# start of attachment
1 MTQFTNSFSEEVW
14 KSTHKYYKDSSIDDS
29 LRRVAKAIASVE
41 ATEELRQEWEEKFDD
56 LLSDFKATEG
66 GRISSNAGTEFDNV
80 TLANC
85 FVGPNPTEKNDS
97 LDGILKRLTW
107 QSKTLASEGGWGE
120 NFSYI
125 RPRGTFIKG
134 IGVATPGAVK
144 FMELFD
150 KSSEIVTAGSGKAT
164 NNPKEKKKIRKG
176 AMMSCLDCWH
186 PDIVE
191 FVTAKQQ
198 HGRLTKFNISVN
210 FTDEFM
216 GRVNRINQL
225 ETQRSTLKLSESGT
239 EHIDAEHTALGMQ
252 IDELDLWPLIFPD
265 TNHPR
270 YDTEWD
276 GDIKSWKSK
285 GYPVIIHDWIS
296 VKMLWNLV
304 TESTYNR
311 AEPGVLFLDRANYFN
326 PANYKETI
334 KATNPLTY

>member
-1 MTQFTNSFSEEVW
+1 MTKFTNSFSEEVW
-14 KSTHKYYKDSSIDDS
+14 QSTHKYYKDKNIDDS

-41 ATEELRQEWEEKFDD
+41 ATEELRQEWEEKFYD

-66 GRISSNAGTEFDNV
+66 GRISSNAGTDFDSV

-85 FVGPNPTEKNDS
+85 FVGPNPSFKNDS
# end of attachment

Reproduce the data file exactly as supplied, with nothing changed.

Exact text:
1 MTQFTNSFSEEVW
14 KSTHKYYKDSSIDDS
29 LRRVAKAIASVE
41 ATEELRQEWEEKFDD
56 LLSDFKATEG
66 GRISSNAGTEFDNV
80 TLANC
85 FVGPNPTEKNDS
97 LDGILKRLTW
107 QSKTLASEGGWGE
120 NFSYI
125 RPRGTFIKG
134 IGVATPGAVK
144 FMELFD
150 KSSEIVTAGSGKAT
164 NNPKEKKKIRKG
176 AMMSCLDCWH
186 PDIVE
191 FVTAKQQ
198 HGRLTKFNISVN
210 FTDEFM
216 GRVNRINQL
225 ETQRSTLKLSESGT
239 EHIDAEHTALGMQ
252 IDELDLWPLIFPD
265 TNHPR
270 YDTEWD
276 GDIKSWKSK
285 GYPVIIHDWIS
296 VKMLWNLV
304 TESTYNR
311 AEPGVLFLDRANYFN
326 PANYKETI
334 KATNPLTY

>member
-1 MTQFTNSFSEEVW
+1 MTKFTNSFSEEVW
-14 KSTHKYYKDSSIDDS
+14 QSTHKYYKDKNIDDS

-41 ATEELRQEWEEKFDD
+41 ATEELRQEWEEKFYD

-66 GRISSNAGTEFDNV
+66 GRISSNAGTDFDSV

-85 FVGPNPTEKNDS
+85 FVGPNPSFKNDS